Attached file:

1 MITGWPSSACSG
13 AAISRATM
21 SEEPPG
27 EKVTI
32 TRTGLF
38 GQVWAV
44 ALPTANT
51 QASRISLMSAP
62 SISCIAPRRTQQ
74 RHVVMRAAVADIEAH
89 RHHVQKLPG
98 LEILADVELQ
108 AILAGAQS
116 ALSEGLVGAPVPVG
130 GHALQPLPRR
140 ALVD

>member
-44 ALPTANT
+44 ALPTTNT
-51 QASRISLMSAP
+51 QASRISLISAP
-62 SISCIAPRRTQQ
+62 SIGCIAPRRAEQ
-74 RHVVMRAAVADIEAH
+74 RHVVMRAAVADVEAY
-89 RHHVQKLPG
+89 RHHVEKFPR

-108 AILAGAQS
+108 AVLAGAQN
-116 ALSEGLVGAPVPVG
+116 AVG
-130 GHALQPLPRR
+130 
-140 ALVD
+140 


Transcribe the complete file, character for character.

1 MITGWPSSACSG
13 AAISRATM
21 SEEPPG
27 EKVTI
32 TRTGLF
38 GQVWAV
44 ALPTANT
51 QASRISLMSAP
62 SISCIAPRRTQQ
74 RHVVMRAAVADIEAH
89 RHHVQKLPG
98 LEILADVELQ
108 AILAGAQS
116 ALSEGLVGAPVPVG
130 GHALQPLPRR
140 ALVD

>member
-44 ALPTANT
+44 ALPTTNT
-51 QASRISLMSAP
+51 QASRISLISAP
-62 SISCIAPRRTQQ
+62 SIGCIAPRRAEQ
-74 RHVVMRAAVADIEAH
+74 RHVVMRAAVADVEAY
-89 RHHVQKLPG
+89 RHHVEKFPR

-108 AILAGAQS
+108 AVLAGAQN
-116 ALSEGLVGAPVPVG
+116 AVG
-130 GHALQPLPRR
+130 
-140 ALVD
+140 